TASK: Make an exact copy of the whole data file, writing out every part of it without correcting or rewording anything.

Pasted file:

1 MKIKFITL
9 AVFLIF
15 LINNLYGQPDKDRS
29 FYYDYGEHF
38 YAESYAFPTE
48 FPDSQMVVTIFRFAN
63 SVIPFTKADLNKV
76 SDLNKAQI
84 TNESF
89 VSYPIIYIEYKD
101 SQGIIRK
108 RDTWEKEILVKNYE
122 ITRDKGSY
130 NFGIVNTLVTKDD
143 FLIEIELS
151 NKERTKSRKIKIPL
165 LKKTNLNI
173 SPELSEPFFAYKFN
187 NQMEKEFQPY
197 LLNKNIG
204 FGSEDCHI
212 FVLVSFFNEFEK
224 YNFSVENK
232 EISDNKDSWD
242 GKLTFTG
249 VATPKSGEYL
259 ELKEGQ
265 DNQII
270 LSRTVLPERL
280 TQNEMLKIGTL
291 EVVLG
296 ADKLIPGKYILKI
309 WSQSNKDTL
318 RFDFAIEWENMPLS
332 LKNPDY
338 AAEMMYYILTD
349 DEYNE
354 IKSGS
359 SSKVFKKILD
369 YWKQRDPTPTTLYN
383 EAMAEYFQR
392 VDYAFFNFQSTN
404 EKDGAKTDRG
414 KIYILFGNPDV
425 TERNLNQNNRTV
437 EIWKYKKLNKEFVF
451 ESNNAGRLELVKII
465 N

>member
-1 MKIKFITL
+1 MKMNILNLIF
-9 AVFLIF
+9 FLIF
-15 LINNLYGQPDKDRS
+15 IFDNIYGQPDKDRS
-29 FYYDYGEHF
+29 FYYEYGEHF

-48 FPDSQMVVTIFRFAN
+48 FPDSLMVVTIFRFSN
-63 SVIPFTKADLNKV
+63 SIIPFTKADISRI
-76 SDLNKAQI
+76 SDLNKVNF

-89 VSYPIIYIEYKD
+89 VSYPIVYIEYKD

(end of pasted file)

1 MKIKFITL
9 AVFLIF
15 LINNLYGQPDKDRS
29 FYYDYGEHF
38 YAESYAFPTE
48 FPDSQMVVTIFRFAN
63 SVIPFTKADLNKV
76 SDLNKAQI
84 TNESF
89 VSYPIIYIEYKD
101 SQGIIRK
108 RDTWEKEILVKNYE
122 ITRDKGSY
130 NFGIVNTLVTKDD
143 FLIEIELS
151 NKERTKSRKIKIPL
165 LKKTNLNI
173 SPELSEPFFAYKFN
187 NQMEKEFQPY
197 LLNKNIG
204 FGSEDCHI
212 FVLVSFFNEFEK
224 YNFSVENK
232 EISDNKDSWD
242 GKLTFTG
249 VATPKSGEYL
259 ELKEGQ
265 DNQII
270 LSRTVLPERL
280 TQNEMLKIGTL
291 EVVLG
296 ADKLIPGKYILKI
309 WSQSNKDTL
318 RFDFAIEWENMPLS
332 LKNPDY
338 AAEMMYYILTD
349 DEYNE
354 IKSGS
359 SSKVFKKILD
369 YWKQRDPTPTTLYN
383 EAMAEYFQR
392 VDYAFFNFQSTN
404 EKDGAKTDRG
414 KIYILFGNPDV
425 TERNLNQNNRTV
437 EIWKYKKLNKEFVF
451 ESNNAGRLELVKII
465 N

>member
-1 MKIKFITL
+1 MKMNILNLIF
-9 AVFLIF
+9 FLIF
-15 LINNLYGQPDKDRS
+15 IFDNIYGQPDKDRS
-29 FYYDYGEHF
+29 FYYEYGEHF

-48 FPDSQMVVTIFRFAN
+48 FPDSLMVVTIFRFSN
-63 SVIPFTKADLNKV
+63 SIIPFTKADISRI
-76 SDLNKAQI
+76 SDLNKVNF

-89 VSYPIIYIEYKD
+89 VSYPIVYIEYKD